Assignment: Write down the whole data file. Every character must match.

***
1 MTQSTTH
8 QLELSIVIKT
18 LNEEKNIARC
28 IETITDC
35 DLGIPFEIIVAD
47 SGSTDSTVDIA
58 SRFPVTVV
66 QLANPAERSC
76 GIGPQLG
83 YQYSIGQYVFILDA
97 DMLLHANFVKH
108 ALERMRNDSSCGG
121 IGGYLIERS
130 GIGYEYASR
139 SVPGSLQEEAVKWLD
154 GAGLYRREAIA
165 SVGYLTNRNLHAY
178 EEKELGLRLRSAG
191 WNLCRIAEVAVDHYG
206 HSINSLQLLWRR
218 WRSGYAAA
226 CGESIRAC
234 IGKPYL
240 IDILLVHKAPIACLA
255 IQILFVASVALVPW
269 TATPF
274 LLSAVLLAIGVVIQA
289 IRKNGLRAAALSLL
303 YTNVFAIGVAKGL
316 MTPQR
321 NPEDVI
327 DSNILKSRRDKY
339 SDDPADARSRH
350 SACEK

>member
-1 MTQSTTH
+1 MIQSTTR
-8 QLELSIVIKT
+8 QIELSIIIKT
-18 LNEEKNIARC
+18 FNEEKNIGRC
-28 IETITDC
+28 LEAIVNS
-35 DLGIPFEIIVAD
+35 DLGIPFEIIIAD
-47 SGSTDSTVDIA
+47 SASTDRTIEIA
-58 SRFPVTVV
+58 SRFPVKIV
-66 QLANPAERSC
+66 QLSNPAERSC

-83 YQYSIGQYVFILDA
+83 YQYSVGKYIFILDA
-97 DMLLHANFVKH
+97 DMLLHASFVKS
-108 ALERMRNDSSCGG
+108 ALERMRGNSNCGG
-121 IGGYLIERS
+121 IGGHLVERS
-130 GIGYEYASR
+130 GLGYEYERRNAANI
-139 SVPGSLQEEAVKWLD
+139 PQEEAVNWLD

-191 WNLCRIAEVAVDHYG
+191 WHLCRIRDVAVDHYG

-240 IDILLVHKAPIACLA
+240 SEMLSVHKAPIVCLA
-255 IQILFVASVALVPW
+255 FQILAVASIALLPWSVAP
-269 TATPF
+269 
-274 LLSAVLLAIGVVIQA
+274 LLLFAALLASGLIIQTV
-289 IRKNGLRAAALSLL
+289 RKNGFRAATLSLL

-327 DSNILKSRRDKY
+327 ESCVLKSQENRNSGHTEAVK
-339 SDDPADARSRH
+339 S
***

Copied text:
1 MTQSTTH
8 QLELSIVIKT
18 LNEEKNIARC
28 IETITDC
35 DLGIPFEIIVAD
47 SGSTDSTVDIA
58 SRFPVTVV
66 QLANPAERSC
76 GIGPQLG
83 YQYSIGQYVFILDA
97 DMLLHANFVKH
108 ALERMRNDSSCGG
121 IGGYLIERS
130 GIGYEYASR
139 SVPGSLQEEAVKWLD
154 GAGLYRREAIA
165 SVGYLTNRNLHAY
178 EEKELGLRLRSAG
191 WNLCRIAEVAVDHYG
206 HSINSLQLLWRR
218 WRSGYAAA
226 CGESIRAC
234 IGKPYL
240 IDILLVHKAPIACLA
255 IQILFVASVALVPW
269 TATPF
274 LLSAVLLAIGVVIQA
289 IRKNGLRAAALSLL
303 YTNVFAIGVAKGL
316 MTPQR
321 NPEDVI
327 DSNILKSRRDKY
339 SDDPADARSRH
350 SACEK

>member
-1 MTQSTTH
+1 MIQSTTR
-8 QLELSIVIKT
+8 QIELSIIIKT
-18 LNEEKNIARC
+18 FNEEKNIGRC
-28 IETITDC
+28 LEAIVNS
-35 DLGIPFEIIVAD
+35 DLGIPFEIIIAD
-47 SGSTDSTVDIA
+47 SASTDRTIEIA
-58 SRFPVTVV
+58 SRFPVKIV
-66 QLANPAERSC
+66 QLSNPAERSC

-83 YQYSIGQYVFILDA
+83 YQYSVGKYIFILDA
-97 DMLLHANFVKH
+97 DMLLHASFVKS
-108 ALERMRNDSSCGG
+108 ALERMRGNSNCGG
-121 IGGYLIERS
+121 IGGHLVERS
-130 GIGYEYASR
+130 GLGYEYERRNAANI
-139 SVPGSLQEEAVKWLD
+139 PQEEAVNWLD

-191 WNLCRIAEVAVDHYG
+191 WHLCRIRDVAVDHYG

-240 IDILLVHKAPIACLA
+240 SEMLSVHKAPIVCLA
-255 IQILFVASVALVPW
+255 FQILAVASIALLPWSVAP
-269 TATPF
+269 
-274 LLSAVLLAIGVVIQA
+274 LLLFAALLASGLIIQTV
-289 IRKNGLRAAALSLL
+289 RKNGFRAATLSLL

-327 DSNILKSRRDKY
+327 ESCVLKSQENRNSGHTEAVK
-339 SDDPADARSRH
+339 S